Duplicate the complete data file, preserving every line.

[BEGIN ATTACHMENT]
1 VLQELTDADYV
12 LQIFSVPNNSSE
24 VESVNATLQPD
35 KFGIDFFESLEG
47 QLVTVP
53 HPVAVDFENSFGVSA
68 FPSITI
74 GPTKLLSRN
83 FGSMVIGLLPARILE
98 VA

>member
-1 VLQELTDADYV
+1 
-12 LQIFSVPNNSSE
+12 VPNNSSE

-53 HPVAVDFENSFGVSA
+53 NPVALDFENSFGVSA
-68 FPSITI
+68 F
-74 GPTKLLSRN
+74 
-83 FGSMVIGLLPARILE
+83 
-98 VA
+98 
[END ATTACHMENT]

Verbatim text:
1 VLQELTDADYV
12 LQIFSVPNNSSE
24 VESVNATLQPD
35 KFGIDFFESLEG
47 QLVTVP
53 HPVAVDFENSFGVSA
68 FPSITI
74 GPTKLLSRN
83 FGSMVIGLLPARILE
98 VA

>member
-1 VLQELTDADYV
+1 
-12 LQIFSVPNNSSE
+12 VPNNSSE

-53 HPVAVDFENSFGVSA
+53 NPVALDFENSFGVSA
-68 FPSITI
+68 F
-74 GPTKLLSRN
+74 
-83 FGSMVIGLLPARILE
+83 
-98 VA
+98 